August 6th 2009

True Humility

“When I consider your heavens,
the work of your fingers,
the moon and the stars,
which you have set in place,
what is man that you are mindful of him,
the son of man that you care for him?”
Psalm 8:3-4 (NIV)

The world has a jaundiced view of humility. When people think of examples of humility, perhaps they think of the obsequious character Uriah Heep, in Charles Dicken’s novel, David Copperfield.

Remember him? He went around telling everyone that he was “ever so ‘umble” but actually, this was far from the truth. In reality, he was plotting to blackmail his boss so that he could take over his business.

But true humility isn’t an act. It isn’t a persona we can put on to get our own way. True humility is about understanding our real position in the scheme of things.

The author Philip Yancey puts it like this:  “Humility is an accurate reflection of the truth. Most of what we are, our nationality, our race, our mother tongue, looks, body shape, intelligence, the time we live in, our health and strength, we have little or no control over. On a larger scale, we cannot affect the rotation of planet earth, or the orbit that maintains a proper distance from the sun so that we neither freeze nor roast, or the gravitational forces that keep our galaxy in perfect balance. There is a God and I am not Him.” 1

David meditated on this reality in Psalm 8. And when we, like David, reflect on our true position in the scheme of things, we see ourselves for what we really are. Tiny specks of dust. Little ants compared to the awesome power of God.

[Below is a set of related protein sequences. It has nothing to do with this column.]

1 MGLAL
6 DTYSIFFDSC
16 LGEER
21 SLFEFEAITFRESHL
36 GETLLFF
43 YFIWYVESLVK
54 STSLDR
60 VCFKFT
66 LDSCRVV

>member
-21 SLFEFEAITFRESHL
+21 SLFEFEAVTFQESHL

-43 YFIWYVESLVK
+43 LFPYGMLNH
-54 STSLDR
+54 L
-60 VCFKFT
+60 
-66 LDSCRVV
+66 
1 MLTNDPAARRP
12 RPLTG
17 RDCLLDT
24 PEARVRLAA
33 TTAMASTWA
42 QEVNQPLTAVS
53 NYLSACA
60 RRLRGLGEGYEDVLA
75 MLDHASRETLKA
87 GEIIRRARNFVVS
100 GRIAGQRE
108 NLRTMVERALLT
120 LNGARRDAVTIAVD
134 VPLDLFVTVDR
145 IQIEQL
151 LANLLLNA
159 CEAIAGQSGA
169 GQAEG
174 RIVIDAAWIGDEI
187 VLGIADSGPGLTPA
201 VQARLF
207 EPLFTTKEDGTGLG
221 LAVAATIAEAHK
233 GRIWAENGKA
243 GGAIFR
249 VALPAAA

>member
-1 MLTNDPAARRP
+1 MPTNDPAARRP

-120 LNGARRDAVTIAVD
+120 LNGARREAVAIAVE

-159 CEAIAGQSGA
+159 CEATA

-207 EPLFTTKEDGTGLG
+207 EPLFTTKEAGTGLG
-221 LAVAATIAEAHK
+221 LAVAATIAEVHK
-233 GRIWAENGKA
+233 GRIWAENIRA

And the more we understand our smallness, the easier it is for us to appreciate God’s greatness. In fact that is the definition of humility. Humility is “having a modest opinion or estimate of one’s own importance.”

As writer John Andrew Holmes said, “It is well to remember that the entire population of the universe is composed of others. With one trifling exception.” 2

True humility has nothing to do with putting on an artificial act of contriteness, like Uriah Heep, or being afflicted with low self esteem. True humility comes when we consider God and the wonders of his creation, then understand our relative importance in His great scheme.

Consider some of the benefits of striving to be a humble person: humility helps us to have a prayerful, repentant attitude. Humility helps us to be able to admit when we are wrong and helps us to maintain that all-important relationship with our creator that comes through repentance and forgiveness. A humble attitude is pivotal to our relationships both with God and with our fellow human beings. And being humble helps us to understand that true self confidence come in valuing what God thinks of us over what the world thinks of us.

The apostle Peter put it this way, “All of you, clothe yourselves with humility toward one another, because God opposes the proud but gives grace to the humble. Humble yourselves, therefore, under God’s mighty hand, that he may lift you up in due time.” (1 Peter 5:5-6)

Once we understand true humility, once we recognise our importance relative to God’s and give our human pride over to Him, we can trust God to exalt us when the time is right. Because God values you far more than anyone else, even yourself.

Almighty Creator God, help us to be properly humble, recognising our smallness next to your greatness, and be thankful that despite our relative position in your great Scheme, you were so mindful of us that you were prepared to die for us in order that we might share eternity with you.

Study by Peter Mill

1. Philip Yancey, Prayer: Does it Make It Any Difference? (2006)
2. John Andrew Holmes, Wisdom in Small Doses (1927)

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